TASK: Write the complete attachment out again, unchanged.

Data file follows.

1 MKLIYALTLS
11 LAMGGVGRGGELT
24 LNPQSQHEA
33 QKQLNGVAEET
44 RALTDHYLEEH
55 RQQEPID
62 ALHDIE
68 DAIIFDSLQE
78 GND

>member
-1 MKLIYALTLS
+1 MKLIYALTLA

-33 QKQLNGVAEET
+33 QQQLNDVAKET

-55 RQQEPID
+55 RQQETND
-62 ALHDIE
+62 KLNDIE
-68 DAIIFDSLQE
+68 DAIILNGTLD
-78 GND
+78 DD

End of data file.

1 MKLIYALTLS
11 LAMGGVGRGGELT
24 LNPQSQHEA
33 QKQLNGVAEET
44 RALTDHYLEEH
55 RQQEPID
62 ALHDIE
68 DAIIFDSLQE
78 GND

>member
-1 MKLIYALTLS
+1 MKLIYALTLA

-33 QKQLNGVAEET
+33 QQQLNDVAKET

-55 RQQEPID
+55 RQQETND
-62 ALHDIE
+62 KLNDIE
-68 DAIIFDSLQE
+68 DAIILNGTLD
-78 GND
+78 DD